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gl cadscene render techniques

This sample implements several scene rendering techniques that target mostly static data, such as often found in CAD or DCC applications. In this context, 'static' means that the vertex and index buffers for the scene's objects rarely change. This can include editing the geometry of a few scene objects, but the matrix and material values are the properties that are modified the most across frames. Imagine making edits to the wheel topology of a car, or positioning an engine; the rest of the assembly remains the same.

The principal OpenGL mechanisms that are used here are described in the SIGGRAPH 2014 presentation slides. It is highly recommended to go through the slides first.

The sample makes use of multiple OpenGL 4 core features, such as ARB_multi_draw_indirect, but also showcases OpenGL 3 style rendering techniques.

There are also several techniques built around the NV_command_list extension. Please refer to gl commandlist basic for an introduction to NV_command_list.

Note: This is just a sample to illustrate several techniques and possibilities for how to approach rendering. Its purpose is not to provide production-level, highly optimized implementations.

Scene Setup

The sample loads a cadscene file (csf). This file format is inspired by CAD applications' data organization, but (for simplicity) everything is stored in a single RAW file.

The scene is organized into:

  • Matrices: object transforms as well as concatenated world matrices

  • TreeNodes: a tree consisting hierarchical information, mapping to Matrix indices

  • Materials: just classic two-sided OpenGL Blinn-Phong material parameters

  • Geometries: storing vertex and index information, organized into

  • GeometryParts, which reference a sub-range within index buffer, for either "wireframe" or "solid" surfaces

  • Objects, that reference Geometry and have corresponding

  • ObjectParts, that encode part-level Material and Matrix assignment. Typically, an object uses just one Matrix for all its parts.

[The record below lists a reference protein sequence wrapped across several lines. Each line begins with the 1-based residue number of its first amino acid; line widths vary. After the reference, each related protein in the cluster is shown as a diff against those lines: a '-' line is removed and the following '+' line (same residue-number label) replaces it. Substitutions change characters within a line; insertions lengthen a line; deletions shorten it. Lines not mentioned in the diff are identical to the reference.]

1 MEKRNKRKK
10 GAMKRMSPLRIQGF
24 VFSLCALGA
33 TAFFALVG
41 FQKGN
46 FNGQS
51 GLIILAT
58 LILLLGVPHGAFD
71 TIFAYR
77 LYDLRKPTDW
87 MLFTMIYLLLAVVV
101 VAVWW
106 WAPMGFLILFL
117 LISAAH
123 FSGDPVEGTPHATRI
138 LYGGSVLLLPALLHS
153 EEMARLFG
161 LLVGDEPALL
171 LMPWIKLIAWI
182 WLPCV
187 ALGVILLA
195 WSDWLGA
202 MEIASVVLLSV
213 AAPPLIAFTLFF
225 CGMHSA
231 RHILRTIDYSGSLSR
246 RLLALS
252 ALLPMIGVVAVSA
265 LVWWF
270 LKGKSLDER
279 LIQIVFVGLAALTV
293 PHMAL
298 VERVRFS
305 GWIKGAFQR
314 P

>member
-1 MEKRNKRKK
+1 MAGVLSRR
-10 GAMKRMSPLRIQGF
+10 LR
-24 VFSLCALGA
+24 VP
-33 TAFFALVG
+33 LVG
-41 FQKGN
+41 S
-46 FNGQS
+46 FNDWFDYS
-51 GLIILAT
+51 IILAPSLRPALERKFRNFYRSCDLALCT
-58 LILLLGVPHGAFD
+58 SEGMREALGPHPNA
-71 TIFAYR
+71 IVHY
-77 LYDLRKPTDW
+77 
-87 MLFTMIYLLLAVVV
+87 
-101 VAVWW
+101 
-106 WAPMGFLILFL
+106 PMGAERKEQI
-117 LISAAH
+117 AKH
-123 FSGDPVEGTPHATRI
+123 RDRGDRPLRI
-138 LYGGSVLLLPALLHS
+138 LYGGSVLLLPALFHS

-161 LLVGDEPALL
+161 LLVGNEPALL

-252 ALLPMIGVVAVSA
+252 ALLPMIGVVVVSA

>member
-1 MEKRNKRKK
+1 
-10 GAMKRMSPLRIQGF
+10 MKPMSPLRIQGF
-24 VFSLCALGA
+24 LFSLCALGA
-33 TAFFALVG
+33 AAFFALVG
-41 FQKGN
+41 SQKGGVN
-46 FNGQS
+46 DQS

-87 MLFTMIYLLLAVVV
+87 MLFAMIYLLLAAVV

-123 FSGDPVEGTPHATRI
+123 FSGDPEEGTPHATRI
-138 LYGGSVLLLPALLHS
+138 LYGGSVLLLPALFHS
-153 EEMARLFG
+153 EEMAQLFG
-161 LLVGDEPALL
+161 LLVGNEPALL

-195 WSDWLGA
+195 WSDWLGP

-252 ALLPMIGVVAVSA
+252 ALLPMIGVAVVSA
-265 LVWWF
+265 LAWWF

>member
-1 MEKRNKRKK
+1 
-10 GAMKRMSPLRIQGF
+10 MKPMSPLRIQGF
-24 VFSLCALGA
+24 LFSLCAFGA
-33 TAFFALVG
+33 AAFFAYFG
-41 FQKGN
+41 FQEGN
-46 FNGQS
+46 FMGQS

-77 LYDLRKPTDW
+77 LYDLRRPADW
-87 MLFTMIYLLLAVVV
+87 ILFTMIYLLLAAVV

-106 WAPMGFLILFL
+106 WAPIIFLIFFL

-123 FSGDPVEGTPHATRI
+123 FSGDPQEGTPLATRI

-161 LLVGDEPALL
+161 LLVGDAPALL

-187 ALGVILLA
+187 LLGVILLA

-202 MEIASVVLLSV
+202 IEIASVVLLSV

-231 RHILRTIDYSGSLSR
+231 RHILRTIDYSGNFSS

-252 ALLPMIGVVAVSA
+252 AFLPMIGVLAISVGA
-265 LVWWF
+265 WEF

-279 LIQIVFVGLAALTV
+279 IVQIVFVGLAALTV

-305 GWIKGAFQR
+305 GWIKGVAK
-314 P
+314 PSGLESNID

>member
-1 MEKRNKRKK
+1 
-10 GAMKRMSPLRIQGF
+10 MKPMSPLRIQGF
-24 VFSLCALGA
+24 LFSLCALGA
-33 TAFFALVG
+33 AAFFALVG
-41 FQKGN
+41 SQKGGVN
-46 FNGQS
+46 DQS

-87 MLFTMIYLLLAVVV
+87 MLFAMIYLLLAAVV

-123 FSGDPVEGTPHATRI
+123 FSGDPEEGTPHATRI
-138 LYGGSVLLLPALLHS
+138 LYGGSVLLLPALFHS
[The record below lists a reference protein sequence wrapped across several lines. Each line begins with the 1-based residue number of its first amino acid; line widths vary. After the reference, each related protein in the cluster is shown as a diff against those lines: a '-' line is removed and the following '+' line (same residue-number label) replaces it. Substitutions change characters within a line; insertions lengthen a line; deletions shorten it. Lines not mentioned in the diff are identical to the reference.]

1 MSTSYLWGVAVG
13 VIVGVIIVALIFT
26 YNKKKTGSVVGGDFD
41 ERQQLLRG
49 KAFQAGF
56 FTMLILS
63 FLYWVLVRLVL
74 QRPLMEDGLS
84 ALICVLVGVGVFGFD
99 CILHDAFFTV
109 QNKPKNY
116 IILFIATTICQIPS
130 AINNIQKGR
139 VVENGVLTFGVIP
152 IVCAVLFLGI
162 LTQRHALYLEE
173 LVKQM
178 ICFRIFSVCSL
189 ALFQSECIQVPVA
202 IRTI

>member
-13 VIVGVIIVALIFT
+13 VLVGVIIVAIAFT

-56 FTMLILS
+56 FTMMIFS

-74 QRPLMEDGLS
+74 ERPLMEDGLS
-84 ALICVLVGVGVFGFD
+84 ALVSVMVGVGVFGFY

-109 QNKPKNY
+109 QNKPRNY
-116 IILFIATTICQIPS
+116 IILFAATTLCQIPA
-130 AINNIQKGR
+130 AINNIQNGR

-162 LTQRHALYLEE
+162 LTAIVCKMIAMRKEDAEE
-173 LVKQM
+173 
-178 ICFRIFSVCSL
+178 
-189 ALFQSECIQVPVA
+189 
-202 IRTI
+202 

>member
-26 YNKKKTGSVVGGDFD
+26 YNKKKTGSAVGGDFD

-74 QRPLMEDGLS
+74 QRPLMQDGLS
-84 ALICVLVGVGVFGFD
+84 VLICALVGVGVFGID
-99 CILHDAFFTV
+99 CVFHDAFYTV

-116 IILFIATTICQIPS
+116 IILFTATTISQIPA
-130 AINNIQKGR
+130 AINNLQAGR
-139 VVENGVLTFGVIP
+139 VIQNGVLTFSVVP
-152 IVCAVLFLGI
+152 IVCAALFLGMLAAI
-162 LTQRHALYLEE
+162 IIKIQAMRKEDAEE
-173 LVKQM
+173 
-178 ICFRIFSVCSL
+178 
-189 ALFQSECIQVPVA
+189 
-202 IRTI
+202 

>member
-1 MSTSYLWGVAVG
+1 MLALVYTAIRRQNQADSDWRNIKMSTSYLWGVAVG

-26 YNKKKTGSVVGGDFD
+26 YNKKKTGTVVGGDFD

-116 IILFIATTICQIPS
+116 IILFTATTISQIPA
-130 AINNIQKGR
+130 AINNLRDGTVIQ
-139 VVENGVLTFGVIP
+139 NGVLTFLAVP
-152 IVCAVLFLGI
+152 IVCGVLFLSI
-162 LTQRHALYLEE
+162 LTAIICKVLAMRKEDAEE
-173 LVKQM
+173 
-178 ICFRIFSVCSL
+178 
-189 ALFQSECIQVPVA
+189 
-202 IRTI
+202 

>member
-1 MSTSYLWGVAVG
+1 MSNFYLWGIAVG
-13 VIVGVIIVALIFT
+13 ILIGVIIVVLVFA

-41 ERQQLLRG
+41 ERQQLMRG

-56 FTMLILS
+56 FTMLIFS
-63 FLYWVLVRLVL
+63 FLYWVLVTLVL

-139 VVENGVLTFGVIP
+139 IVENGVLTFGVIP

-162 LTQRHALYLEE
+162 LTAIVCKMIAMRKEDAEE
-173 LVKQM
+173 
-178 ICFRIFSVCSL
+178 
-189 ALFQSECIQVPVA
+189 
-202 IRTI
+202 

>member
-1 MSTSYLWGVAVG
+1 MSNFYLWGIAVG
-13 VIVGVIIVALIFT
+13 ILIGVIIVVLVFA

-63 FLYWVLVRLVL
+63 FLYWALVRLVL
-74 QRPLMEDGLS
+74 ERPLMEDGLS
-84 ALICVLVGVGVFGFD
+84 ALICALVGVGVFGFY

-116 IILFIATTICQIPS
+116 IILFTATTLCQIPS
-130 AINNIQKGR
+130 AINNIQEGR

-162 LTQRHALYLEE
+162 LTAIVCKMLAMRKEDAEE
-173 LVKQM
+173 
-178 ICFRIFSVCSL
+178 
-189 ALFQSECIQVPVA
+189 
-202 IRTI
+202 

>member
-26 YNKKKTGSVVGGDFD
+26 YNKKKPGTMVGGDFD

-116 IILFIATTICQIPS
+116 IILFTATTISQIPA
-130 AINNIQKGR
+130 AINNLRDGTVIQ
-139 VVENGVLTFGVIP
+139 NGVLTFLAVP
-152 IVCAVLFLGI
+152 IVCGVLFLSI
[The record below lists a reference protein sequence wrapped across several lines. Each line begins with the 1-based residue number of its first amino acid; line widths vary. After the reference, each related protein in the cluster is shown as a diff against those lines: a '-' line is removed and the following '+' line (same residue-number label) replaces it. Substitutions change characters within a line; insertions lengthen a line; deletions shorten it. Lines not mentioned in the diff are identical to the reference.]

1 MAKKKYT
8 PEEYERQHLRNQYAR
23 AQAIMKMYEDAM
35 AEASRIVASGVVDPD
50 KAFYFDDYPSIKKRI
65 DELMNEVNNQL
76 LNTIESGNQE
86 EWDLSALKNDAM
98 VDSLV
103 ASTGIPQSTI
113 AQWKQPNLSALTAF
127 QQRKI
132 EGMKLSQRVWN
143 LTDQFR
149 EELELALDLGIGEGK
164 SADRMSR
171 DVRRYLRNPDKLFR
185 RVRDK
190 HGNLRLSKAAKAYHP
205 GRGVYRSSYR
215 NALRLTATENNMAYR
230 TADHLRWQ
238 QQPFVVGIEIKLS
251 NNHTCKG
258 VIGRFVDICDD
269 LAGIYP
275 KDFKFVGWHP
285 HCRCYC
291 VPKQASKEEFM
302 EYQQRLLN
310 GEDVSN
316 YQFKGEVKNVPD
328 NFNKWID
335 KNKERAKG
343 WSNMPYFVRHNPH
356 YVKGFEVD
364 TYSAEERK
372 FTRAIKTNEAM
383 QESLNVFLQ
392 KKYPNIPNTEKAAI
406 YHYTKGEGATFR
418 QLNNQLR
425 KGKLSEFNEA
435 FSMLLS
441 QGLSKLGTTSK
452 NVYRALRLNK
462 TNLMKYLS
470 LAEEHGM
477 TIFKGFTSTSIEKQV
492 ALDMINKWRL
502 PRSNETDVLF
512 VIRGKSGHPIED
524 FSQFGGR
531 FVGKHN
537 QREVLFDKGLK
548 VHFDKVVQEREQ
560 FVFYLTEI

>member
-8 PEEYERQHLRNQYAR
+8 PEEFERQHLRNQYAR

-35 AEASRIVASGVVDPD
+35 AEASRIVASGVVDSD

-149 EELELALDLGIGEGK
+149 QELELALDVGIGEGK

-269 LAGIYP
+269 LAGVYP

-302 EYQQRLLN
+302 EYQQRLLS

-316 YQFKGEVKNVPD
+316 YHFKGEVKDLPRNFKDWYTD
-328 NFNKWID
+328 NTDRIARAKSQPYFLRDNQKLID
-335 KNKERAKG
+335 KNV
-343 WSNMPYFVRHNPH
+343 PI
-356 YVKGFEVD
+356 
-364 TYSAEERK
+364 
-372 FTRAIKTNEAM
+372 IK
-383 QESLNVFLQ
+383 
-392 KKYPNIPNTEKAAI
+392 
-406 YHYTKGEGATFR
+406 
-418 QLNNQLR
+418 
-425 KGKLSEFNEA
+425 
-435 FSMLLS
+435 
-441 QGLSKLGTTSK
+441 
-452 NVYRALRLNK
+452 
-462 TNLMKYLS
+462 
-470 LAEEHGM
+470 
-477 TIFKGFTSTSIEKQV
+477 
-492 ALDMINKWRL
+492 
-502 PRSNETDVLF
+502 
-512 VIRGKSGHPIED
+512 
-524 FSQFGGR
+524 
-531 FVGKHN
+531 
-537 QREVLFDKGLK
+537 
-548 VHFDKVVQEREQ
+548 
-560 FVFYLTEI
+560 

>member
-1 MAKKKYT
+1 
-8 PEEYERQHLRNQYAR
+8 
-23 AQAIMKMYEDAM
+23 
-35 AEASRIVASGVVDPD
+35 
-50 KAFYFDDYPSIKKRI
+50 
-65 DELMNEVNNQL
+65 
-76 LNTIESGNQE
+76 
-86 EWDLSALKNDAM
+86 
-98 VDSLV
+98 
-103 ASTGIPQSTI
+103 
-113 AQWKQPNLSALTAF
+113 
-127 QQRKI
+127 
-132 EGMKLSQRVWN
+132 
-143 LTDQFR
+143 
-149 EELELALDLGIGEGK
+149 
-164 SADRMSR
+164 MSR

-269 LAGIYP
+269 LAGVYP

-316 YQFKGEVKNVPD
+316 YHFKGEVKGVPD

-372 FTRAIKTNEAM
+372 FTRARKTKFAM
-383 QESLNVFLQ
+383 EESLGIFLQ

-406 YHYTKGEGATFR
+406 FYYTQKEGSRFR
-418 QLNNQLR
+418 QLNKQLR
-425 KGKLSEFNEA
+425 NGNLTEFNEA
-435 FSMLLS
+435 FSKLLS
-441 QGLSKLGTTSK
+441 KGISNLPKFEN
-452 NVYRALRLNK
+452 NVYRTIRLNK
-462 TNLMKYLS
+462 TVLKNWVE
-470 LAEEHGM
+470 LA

sample screenshot

  • solid: only triangles are drawn
  • solid with edges: triangles and edge outlines on top (using PolygonOffset to push triangles back). When no global sorting (see later) is performed, this means we toggle between the two modes for every object.
  • solid with edges (split test, only in sorted): an artificial mode that also separates triangles and edges into different FBOs, and is available in "sorted" and "token" renderers. The implementation has no real use-case character and is more or less for internal benchmarking of FBO toggles.


These influence the number of drawcalls we generate for the hardware and software. Using OpenGL's MultiDraw* functions we can have less software calls than hardware drawcalls, which helps trigger faster paths in the driver as there is less validation overhead. A strategy is applied on a per-object level.

Imagine an object whose parts use two materials, red and blue:

material: r b b r
parts:    A B C D
  • materialgroups Here we create a per-object cache of drawcall ranges for MultiDraw* based on the object's material and matrix assignments. We also "grow" drawcalls if subsequent ranges in the index buffer have the same assignments. Our sample object would be drawn using 2 states one glMultiDrawElements each, which are creating 3 hardware drawcalls: red are ranges A, D and blue is B+C joined together as they are next to each other in the indexbuffer.
  • drawcall join As we traverse we combine drawcalls under same state, this means 3 drawcalls for hardware, and 3 for software as well as 3 states: red A, blue B+C, red D.
  • drawcall individual We render each piece individually: red A, blue B, C, red D.

Typically we do all rendering with basic state redundancy filtering so we don't setup a matrix/material change if the same is still active. To keep things simple for state redundancy filtering, you should not go too fine-grained, otherwise all the tracking causes too much memory hopping. In our case we have 3 indices we track: geometry (handles vertex / index buffer setup), material, and matrix.


Most renderers will traverse the scene data every frame. The organization of the data is cache-friendly foremost, everything is stored in arrays, without too much memory hopping. Some renderers may implement additional caching for rendering.